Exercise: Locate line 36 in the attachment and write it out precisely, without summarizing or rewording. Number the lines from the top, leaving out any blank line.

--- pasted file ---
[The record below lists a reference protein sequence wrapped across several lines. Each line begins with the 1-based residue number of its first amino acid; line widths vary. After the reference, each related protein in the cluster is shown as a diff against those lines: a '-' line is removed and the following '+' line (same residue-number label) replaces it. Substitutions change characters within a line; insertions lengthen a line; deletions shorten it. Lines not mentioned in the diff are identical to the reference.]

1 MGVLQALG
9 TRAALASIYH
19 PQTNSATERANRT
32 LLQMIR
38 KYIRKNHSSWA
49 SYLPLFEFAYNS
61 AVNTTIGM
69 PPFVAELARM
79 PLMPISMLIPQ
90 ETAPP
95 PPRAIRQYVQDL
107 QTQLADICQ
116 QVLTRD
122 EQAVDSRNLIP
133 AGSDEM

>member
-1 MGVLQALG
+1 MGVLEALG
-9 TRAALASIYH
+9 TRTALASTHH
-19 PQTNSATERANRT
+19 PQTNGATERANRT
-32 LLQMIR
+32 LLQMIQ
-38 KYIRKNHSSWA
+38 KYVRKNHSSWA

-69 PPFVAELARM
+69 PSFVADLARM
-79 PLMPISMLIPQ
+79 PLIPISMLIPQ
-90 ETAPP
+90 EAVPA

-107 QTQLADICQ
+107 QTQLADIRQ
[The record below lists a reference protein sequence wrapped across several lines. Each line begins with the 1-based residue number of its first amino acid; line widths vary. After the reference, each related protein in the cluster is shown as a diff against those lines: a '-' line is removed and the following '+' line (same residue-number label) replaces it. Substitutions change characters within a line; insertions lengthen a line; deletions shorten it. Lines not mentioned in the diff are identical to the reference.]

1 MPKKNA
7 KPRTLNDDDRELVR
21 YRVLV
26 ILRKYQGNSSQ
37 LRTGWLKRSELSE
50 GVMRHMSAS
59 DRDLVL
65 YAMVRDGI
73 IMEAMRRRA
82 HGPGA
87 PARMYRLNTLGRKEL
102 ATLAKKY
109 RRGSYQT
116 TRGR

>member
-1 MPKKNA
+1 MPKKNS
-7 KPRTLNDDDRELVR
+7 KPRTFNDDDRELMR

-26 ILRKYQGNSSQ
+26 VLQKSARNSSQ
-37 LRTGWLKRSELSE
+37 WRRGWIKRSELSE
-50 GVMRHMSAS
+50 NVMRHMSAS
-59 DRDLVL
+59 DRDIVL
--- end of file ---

[The record below lists a reference protein sequence wrapped across several lines. Each line begins with the 1-based residue number of its first amino acid; line widths vary. After the reference, each related protein in the cluster is shown as a diff against those lines: a '-' line is removed and the following '+' line (same residue-number label) replaces it. Substitutions change characters within a line; insertions lengthen a line; deletions shorten it. Lines not mentioned in the diff are identical to the reference.]